Nigel Strangeways’ entry into a baffling murder case begins with his reluctant acceptance of a literary society talk, an acceptance only taken in order to win a bet from his wife. It is in the aftermath of this talk that he hears about the discovery of Eustace Bunnett’s dog, found dead in one of the vats at his brewery. He is convinced it was no accident and wants Nigel to take up the matter. Nigel is even more reluctant to acquiesce, given how unpleasant a man Eustace is, but eventually he gives in. Of course by the end of the next day, there will be more than a dog’s death to investigate, as another skeleton is found in the vat and not of the canine variety… But who is the victim? Non-perishable items retrieved from the vat point towards Eustace himself and unfortunately for Nigel and the local inspector, the suspect list is extensive, with illegitimate offspring, potential takeover of the brewery, disgruntled workers, an abused wife and blackmail victim filling up the ranks amongst others.
First up, I thought Blake recreated the brewery setting very well and in particular I felt it was used effectively in the plot action. It didn’t feel like a gimmick, the writer overlooks once the book gets going. The literary society event, although only a scene, was also depicted successfully. An example of Blake humour working well.
Now I know some readers can find Nigel a difficult amateur sleuth to cope with, that his stance as a literary detective is a little too excessive, along with his ego and if you only read the first chapter of this book you might concur. After all I did start wincing at his surmises over the letter writer asking him to do the talk. Yet, this is perhaps where Georgia, his wife, comes into her own, as she delightfully takes him to task and wins herself a quid into the bargain. After this point I feel Nigel’s uppity tendencies are kept in check. I think it is also in this book that Blake begins to dial back some of the eccentricities that he endowed Nigel with in his debut case. I found one passage on the matter quite interesting in light of this. Early on Sophie Cammison talks about her idea of the ideal amateur sleuth, identifying being wildly eccentric as one of the qualifications. She equally goes on to ask Nigel if he has this attribute. His answer is quite revealing: ‘It’s very difficult: some of my friends complain that I’m too eccentric, others that I’m not eccentric enough.’ In some ways I feel we can replace the word ‘friends’ with ‘readers’, as I am increasingly becoming aware of how divisive a character Nigel can be. On a side note I think it is a shame that after the opening chapters Sophie gets pushed more into the background, along with her forthright, humorous and intelligent nature. On another, but slightly more comic, side note though I found the description of Nigel’s singing abilities quite entertaining:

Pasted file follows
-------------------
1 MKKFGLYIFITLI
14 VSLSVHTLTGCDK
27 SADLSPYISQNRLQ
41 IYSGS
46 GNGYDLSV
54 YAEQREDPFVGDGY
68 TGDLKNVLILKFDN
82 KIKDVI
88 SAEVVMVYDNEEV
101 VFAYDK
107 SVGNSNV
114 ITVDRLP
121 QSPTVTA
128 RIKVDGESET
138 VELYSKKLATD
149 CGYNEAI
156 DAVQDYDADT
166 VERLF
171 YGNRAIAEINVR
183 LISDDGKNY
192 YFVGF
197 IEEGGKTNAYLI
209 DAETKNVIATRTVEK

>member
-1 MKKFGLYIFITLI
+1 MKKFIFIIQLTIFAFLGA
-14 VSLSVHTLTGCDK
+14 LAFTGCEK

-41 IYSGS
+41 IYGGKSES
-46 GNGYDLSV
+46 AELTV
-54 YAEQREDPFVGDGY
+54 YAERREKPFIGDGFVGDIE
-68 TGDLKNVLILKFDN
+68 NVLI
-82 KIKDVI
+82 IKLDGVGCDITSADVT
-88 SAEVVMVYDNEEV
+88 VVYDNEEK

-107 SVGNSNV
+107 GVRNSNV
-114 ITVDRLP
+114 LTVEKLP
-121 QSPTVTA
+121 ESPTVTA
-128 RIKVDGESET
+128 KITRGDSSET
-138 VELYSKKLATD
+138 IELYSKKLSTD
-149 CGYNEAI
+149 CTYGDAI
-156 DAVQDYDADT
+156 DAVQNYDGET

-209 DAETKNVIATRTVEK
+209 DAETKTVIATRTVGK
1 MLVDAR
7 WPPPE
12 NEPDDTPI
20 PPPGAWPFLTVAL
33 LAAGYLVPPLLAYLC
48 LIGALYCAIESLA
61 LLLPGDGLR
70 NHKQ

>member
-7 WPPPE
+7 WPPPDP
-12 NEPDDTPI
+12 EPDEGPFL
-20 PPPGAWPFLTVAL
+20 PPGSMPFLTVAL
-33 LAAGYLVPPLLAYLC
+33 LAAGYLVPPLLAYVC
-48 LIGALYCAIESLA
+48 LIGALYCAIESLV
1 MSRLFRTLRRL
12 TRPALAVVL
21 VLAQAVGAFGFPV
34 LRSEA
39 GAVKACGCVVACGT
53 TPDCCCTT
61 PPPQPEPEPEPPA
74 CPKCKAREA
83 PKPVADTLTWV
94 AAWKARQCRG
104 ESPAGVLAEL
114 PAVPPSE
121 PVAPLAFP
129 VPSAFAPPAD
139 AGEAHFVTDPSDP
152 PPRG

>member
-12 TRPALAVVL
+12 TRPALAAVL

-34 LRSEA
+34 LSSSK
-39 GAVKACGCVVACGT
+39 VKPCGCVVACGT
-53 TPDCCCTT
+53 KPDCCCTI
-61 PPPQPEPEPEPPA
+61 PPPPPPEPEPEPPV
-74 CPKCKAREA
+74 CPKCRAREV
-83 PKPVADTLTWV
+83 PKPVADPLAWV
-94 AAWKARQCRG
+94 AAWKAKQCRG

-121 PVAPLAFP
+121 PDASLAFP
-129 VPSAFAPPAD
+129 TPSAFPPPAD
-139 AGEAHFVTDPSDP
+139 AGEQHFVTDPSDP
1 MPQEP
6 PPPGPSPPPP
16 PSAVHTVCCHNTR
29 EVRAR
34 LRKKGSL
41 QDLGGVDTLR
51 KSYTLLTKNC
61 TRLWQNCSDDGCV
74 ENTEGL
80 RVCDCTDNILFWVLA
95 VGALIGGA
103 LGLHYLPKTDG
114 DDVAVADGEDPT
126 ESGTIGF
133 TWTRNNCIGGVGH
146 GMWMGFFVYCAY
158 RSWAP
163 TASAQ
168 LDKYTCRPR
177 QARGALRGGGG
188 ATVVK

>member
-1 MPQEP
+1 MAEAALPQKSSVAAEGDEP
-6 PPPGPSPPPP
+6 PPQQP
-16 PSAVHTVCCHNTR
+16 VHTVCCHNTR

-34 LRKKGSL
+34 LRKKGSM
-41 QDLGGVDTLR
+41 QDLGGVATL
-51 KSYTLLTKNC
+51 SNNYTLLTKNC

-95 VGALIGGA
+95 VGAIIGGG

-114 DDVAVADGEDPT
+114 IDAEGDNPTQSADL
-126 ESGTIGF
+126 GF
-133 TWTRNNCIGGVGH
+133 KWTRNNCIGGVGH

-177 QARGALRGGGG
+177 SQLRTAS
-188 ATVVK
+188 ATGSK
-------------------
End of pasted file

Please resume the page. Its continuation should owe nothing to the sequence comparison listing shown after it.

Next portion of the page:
‘his own friends compared it to the barking of a sea lion, to the sound of one of the earliest tractors surmounting a particularly steep gradient of ploughed land […] to a road drill, to the croaking of ravens on a wild and rock-bound coast.’
X factor quality right there?
I don’t think I enjoyed this mystery as much as I did during my first read, yet I still believe it to be a strong novel. This book contains one of Blake’s more intricate and unusual mystery puzzles, though I am aware that the vat aspect of the plot causes diverging opinions on how effective or successful it is. For me I think a shorter page run would have withheld the solution a little longer. However Blake does deliver a dramatic finale which still packs a good punch even on a re-read.
Just the Facts Ma’am (Gold Card): Read by a fellow challenger (Philly Reader)
Calendar of Crime: April (2) Author’s Birth Month